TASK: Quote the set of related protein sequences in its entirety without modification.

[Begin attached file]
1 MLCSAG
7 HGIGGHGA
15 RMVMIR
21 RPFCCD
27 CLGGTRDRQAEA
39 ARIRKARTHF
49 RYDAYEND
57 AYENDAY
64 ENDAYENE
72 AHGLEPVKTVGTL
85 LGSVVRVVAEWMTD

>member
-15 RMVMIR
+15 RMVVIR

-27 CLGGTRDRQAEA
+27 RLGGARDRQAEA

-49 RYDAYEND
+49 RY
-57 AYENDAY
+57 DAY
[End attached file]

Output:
1 MLCSAG
7 HGIGGHGA
15 RMVMIR
21 RPFCCD
27 CLGGTRDRQAEA
39 ARIRKARTHF
49 RYDAYEND
57 AYENDAY
64 ENDAYENE
72 AHGLEPVKTVGTL
85 LGSVVRVVAEWMTD

>member
-15 RMVMIR
+15 RMVVIR

-27 CLGGTRDRQAEA
+27 RLGGARDRQAEA

-49 RYDAYEND
+49 RY
-57 AYENDAY
+57 DAY